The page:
We know you're an architecture aficionado and that your passion takes you places that inspire and awe. Even though a visit to the classic tourist sites can result in an amazing trip, visiting lesser-known places can make for an unforgettable experience. It is because of this passion for parts unknown that we have compiled this list of some of Latin America's hidden architecture gems for you to consider as you plan your next trip.
Lúcio Costa: The Latest Architecture and News
CRA - Carlo Ratti Associati has unveiled a major extension for Brazilia, reinterpreting “Lúcio Costa and Oscar Niemeyer’s modernist master plan for Biotic - a high-tech innovation district immersed in nature”. Developed in collaboration with Ernst&Young, the project that started in 2018 reimagines primarily the superblocks.
In the ambit of architecture, much of the twentieth century is marked by a production that reads, in general, as modern. The foundations of this work have been the subject of discussion for at least six decades, bringing together conflicting opinions about the true intention behind the modern gestalt.
Brazilian planner, preservationist and modernist thinker Lúcio Costa (27 Feburary 1902 – 13 June 1998) is best known for his 1957 plan of Brasília that shaped the Brazilian capital into a monument to utopian modernism. A resolute and often controversial figure in the Brazilian establishment, Costa’s contributions to Brazilian architecture helped to shape the distinctive modernism that was practically Brazil’s official style until the 1980s.
Located at the head of the abstract bird-shaped city plan by Lúcio Costa, and as the only building within the central greensward of the eastern arm of the Monumental Axis, the palace of the National Congress (Congresso Nacional) enjoys pride of place among Oscar Niemeyer’s government buildings in Brasília. The most sober of the palaces on the Plaza of the Three Powers, the National Congress reflects the strong influence of Le Corbusier, while hinting at the more romantic and whimsical forms that characterize Niemeyer’s trademark Brazilian Modernism.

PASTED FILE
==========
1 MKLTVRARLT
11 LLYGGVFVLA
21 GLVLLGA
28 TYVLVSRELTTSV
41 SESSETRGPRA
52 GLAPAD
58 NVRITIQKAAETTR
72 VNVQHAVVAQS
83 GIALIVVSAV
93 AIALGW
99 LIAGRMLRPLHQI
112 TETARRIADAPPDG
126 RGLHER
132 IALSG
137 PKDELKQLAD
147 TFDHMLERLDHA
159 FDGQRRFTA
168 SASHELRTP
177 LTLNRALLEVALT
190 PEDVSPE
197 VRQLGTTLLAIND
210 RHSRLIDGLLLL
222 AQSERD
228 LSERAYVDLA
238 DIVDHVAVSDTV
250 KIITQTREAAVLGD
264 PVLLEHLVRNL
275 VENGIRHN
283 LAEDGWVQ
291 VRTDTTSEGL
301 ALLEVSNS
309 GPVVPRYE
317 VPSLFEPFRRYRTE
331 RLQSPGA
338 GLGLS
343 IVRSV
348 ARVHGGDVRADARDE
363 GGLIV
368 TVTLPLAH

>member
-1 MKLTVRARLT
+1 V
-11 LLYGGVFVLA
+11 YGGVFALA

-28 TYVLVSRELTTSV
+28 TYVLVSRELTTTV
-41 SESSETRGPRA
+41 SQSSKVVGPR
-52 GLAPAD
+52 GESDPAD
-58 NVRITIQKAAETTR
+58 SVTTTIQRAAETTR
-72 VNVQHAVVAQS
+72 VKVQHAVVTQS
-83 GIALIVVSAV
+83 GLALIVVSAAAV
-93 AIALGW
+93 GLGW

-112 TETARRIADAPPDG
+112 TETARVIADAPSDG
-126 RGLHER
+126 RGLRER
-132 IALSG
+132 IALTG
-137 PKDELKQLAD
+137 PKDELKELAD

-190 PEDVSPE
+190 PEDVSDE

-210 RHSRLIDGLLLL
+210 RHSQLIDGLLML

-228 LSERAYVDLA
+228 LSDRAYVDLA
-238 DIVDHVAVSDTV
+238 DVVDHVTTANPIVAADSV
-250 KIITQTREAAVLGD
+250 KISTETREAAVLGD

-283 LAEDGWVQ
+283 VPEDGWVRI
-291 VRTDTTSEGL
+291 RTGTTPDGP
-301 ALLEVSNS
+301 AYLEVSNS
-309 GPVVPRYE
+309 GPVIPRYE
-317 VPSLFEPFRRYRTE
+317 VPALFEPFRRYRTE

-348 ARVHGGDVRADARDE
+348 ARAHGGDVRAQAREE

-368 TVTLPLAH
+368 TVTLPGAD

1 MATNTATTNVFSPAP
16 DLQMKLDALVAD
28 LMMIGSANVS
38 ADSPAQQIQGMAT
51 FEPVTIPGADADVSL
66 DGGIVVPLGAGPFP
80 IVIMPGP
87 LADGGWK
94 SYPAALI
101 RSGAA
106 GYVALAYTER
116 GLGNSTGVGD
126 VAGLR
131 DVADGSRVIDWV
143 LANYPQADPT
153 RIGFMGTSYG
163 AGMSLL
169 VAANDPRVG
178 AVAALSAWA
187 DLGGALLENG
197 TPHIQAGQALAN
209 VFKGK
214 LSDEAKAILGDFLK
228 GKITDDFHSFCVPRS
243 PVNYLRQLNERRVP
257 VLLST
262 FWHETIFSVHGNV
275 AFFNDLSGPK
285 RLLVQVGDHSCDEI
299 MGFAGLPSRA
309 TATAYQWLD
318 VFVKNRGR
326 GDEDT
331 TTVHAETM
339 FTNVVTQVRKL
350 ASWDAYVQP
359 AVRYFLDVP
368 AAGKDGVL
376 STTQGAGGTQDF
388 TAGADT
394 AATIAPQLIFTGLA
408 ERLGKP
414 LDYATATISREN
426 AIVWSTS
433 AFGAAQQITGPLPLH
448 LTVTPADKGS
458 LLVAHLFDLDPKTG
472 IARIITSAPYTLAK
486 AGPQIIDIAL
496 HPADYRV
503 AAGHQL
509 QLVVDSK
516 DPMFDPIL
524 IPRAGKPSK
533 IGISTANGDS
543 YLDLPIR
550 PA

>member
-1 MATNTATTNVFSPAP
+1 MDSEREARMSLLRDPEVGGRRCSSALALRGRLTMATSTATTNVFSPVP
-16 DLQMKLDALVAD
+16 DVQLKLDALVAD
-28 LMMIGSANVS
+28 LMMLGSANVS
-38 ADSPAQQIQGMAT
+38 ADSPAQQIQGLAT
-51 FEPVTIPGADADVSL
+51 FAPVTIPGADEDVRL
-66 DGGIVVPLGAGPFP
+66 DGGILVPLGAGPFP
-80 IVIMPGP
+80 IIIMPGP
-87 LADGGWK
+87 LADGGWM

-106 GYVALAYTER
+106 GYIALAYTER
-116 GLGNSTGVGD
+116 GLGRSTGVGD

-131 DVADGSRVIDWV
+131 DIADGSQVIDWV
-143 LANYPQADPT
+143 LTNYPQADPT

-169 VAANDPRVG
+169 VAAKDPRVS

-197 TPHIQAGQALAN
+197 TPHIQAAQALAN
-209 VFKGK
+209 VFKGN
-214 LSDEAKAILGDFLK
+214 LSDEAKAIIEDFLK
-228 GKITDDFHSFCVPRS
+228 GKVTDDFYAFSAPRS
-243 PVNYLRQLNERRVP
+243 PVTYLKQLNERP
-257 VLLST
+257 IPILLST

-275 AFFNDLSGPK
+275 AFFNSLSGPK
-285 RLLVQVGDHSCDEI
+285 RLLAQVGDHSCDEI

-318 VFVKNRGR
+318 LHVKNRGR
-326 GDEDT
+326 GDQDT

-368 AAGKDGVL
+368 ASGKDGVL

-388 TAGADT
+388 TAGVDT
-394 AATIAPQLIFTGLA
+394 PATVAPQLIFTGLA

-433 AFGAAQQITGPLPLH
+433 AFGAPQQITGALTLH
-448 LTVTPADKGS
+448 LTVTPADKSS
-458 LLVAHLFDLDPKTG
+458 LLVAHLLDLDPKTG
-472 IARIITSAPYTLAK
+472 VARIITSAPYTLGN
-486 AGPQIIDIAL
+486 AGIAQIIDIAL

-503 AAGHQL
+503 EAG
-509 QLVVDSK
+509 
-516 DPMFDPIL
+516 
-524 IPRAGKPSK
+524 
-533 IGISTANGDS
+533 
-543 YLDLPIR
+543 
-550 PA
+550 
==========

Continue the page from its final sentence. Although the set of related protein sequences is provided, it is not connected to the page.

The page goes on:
Created as a microcosm of Brazilian life and culture, Maison du Bresil is a significant example of Le Corbusier’s high-density residential design. Inaugurated in 1959, it is one of twenty-three international residences at the Cité Internationale Universitaire de Paris, located in the heart of Paris. As the “House of Brazil”, the building acts as both a residence hall for Brazilian academics, students, teachers, and artists, and as a hub for Brazilian culture, by providing exhibition spaces and archival resources. Notably, the building has provided residence to famous Brazilians, such as the renowned journalist Barroso Zózimo do Amaral.
Wearing masks with the faces of Oscar Niemeyer and Lúcio Costa, architects and urban planners swarmed the 50th Annual IAB (Institute of Architects of Brazil) Awards in Rio de Janeiro this week. The architects were protesting a contract the city government of Brasilia struck with a Singaporean firm to create an urban masterplan outlining the next 50 years of Brasilia's future.
Representing Brazil at the 2012 Venice Biennale will be StudioMK27 and Lúcio Costa‘s 1964 installation “Riposatevi”. The exhibit takes an intimate look at the lives of multi-generational households in modern Brazilian architecture. Curated by Lauro Cavalcanti, the Brazilian pavilion will investigate the intersections between traditional and contemporary artistic tendencies and will feature the movie installation, “Peep”, by Lea Van Steen and Marcio Kogan, with photography by Cleisson Vidal. The event will take place between August 29th and November 25th in the Giardini and Arsenale buildings in Venice.
More after the break.